Rupee slides as caretakers assume charge
Pakistani rupee emerged as the worst performing currency in Asia on the first day of the caretaker government as it slumped to a three-month low at Rs291.51 against the US dollar in the inter-bank market on Tuesday.
A host of reasons were behind the rupee’s slide which included strengthening of the dollar globally and the surge in its demand in Pakistan. According to the State Bank of Pakistan’s (SBP) data, the currency dropped 1.04%, or Rs3.02, to Rs291.51 against the greenback in the inter-bank market, maintaining its losing streak for the third consecutive working day.
In the open market, the currency slid 1.33%, or Rs4, to Rs300/$, according to the Exchange Companies Association of Pakistan (ECAP). The difference between exchange rates in the inter-bank and open markets widened to over 2.5%, or Rs8.5, breaching the International Monetary Fund’s (IMF) recommended spread of 1.25% (around Rs4).
Topline Research reported that all the 12 currencies in the MSCI Asia Emerging and Frontier Markets Index lost value in the range of 0.1% to 1% against the US dollar, but Pakistani and Malaysian currencies fell the most at 1% on Tuesday.
Among these currencies, Pakistani currency has faced the largest decline of 26.6% in the past one year and steepest drop of 22.3% in the first eight months of 2023. Reports suggest the US dollar hit over one-month high against peer global currencies on growing worries about the global economic slowdown, particularly China’s growth.
Secondly, oil prices have been on an upward trend in the global market, resulting in an increase in demand for the US dollar in Pakistan, which heavily relies on imported energy to meet domestic needs.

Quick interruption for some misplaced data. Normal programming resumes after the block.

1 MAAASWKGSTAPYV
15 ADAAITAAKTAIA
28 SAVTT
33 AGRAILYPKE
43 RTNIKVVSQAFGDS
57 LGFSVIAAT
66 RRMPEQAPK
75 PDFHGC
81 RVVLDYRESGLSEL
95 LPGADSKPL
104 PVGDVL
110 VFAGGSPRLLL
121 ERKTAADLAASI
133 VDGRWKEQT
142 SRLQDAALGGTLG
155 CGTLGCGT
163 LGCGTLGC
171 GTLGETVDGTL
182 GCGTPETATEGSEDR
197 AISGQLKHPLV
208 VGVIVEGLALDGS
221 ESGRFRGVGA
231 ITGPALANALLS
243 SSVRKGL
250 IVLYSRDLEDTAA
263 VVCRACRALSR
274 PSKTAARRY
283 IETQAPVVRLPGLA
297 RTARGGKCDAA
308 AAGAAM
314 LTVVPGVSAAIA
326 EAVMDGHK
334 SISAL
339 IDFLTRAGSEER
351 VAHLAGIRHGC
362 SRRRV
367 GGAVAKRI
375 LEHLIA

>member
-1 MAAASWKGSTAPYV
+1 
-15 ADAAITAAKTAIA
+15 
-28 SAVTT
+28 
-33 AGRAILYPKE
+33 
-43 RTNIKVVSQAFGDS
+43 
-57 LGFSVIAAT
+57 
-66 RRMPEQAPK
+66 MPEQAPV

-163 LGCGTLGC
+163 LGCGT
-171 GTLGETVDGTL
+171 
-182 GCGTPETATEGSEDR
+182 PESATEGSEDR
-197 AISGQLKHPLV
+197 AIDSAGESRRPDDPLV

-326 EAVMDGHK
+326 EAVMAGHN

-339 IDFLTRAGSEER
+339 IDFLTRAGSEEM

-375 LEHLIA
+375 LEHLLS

Recent speculation in the market that the rupee would come under a fresh round of depreciation under the caretaker government has proved true. The depreciation was overdue considering the widening gap between demand and supply of the foreign currency.
The previous PDM government, however, did not let it happen to save its political position as it had already put its image on stake by taking a number of tough decisions to stabilise the economy. Talking to The Express Tribune, Ismail Iqbal Securities Head of Research Fahad Rauf said “reports suggest the rupee has depreciated amid rising demand for the US dollar.”
The widening gap between inter-bank and open markets signals that either the rupee will shed more value in inter-bank trading or it would recover in the retail market, which will narrow the difference to the IMF-recommended level of 1.25%.
In both markets, the demand for the US dollar stood high compared to its supply. The IMF said that the gap should not exceed 1.25% in any of the five consecutive working days.
It also asked Pakistan to let market forces determine the exchange rate considering the demand and supply situation and that there should be no restrictions on imports.
Imports are expected to remain equal to the value of export earnings and worker remittances, meaning that there will only be a nominal increase in demand for the dollar from importers. This strategy should stabilise the rupee near current levels in the short run.
In the medium to long run, however, a continued nominal depreciation could not be ruled out considering the currency’s historical trend, he said.
Rauf projected that the rupee would hit a new low at Rs320/$ by the end of June 2024, while the full-year average would be around Rs305/$ for 2023-24.
The departure of finance minister Ishaq Dar at the completion of the government’s parliamentary term on August 9 “has ended the era of controlled rupee and the controlled economy.” Earlier, the rupee hit an all-time low at Rs299 against the US dollar in the inter-bank market in May 2023 amid high political drama and a law and order situation.
It touched a recent high near Rs275/$ in July 2023 after Pakistan achieved a new IMF loan programme of $3 billion in late June 2023.